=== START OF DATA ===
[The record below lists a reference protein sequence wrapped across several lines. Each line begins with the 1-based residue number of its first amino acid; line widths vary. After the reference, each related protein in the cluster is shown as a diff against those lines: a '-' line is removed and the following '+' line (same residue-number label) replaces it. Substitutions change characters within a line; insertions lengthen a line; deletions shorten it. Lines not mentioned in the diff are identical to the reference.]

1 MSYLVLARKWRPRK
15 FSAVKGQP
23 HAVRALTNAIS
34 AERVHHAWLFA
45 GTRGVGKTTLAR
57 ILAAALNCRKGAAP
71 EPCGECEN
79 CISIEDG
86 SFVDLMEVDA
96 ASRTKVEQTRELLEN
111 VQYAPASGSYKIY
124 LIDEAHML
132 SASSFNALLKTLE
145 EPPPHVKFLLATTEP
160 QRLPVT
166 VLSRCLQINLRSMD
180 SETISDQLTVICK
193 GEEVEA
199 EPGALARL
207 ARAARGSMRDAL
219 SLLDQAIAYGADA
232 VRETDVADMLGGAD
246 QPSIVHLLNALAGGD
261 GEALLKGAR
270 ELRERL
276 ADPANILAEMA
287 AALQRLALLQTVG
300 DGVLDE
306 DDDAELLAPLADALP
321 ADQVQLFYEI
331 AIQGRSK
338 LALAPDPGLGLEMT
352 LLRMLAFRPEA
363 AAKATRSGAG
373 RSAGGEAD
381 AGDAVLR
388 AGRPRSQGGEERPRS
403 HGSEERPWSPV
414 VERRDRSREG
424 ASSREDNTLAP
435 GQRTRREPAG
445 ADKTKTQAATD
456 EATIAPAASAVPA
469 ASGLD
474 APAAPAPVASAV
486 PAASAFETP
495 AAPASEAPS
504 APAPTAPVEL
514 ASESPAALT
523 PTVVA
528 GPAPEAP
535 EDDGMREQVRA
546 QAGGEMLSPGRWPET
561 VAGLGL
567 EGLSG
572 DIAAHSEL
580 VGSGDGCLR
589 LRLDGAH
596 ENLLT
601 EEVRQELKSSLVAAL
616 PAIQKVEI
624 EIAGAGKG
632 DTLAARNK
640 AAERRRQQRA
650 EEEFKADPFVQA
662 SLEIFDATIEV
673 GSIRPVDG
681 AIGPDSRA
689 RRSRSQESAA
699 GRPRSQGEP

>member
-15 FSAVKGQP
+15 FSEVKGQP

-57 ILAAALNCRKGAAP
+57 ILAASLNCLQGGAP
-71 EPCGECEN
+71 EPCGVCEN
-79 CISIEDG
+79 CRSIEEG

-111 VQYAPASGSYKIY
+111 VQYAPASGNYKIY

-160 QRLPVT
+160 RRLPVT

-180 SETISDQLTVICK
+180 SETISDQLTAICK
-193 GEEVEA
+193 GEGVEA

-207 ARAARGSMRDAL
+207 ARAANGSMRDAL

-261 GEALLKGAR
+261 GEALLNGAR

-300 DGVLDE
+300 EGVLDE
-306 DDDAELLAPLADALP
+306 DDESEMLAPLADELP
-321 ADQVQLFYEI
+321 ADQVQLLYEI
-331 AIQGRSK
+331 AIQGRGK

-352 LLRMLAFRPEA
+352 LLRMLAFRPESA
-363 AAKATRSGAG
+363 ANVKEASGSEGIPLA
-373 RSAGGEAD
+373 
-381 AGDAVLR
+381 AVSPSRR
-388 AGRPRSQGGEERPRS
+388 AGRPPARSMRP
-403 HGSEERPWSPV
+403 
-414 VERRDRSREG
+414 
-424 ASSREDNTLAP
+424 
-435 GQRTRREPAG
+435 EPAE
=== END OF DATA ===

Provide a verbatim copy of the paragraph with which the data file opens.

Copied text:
[The record below lists a reference protein sequence wrapped across several lines. Each line begins with the 1-based residue number of its first amino acid; line widths vary. After the reference, each related protein in the cluster is shown as a diff against those lines: a '-' line is removed and the following '+' line (same residue-number label) replaces it. Substitutions change characters within a line; insertions lengthen a line; deletions shorten it. Lines not mentioned in the diff are identical to the reference.]